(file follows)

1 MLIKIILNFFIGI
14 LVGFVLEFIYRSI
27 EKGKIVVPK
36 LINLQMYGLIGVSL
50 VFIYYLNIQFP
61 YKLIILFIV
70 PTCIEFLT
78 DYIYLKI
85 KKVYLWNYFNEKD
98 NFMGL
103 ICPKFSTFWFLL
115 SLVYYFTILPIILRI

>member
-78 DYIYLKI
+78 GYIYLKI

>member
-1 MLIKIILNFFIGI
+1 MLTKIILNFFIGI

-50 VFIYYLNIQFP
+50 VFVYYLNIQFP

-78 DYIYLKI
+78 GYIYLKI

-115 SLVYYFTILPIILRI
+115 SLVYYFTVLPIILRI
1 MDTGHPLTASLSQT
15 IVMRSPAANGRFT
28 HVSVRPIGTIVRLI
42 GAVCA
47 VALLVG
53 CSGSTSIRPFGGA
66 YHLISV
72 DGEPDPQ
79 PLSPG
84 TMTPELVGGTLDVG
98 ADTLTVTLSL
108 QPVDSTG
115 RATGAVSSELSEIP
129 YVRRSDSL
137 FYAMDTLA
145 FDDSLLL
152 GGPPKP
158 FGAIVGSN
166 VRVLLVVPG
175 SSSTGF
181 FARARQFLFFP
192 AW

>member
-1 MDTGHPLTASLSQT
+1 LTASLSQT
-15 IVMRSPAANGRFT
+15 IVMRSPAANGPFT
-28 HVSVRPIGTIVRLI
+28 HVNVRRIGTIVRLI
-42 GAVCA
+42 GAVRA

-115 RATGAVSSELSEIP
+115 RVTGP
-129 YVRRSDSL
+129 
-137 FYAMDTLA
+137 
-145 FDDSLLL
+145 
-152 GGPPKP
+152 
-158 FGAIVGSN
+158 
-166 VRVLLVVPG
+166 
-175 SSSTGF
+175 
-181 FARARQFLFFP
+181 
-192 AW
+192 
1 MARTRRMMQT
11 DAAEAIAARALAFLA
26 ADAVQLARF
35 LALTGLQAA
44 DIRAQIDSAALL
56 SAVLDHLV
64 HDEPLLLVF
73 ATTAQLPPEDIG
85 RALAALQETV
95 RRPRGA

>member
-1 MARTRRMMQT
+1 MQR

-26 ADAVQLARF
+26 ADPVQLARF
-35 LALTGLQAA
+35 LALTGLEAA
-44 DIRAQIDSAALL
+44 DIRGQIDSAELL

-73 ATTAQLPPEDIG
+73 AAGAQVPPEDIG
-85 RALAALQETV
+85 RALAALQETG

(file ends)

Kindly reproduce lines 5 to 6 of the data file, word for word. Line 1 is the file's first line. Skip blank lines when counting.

50 VFIYYLNIQFP
61 YKLIILFIV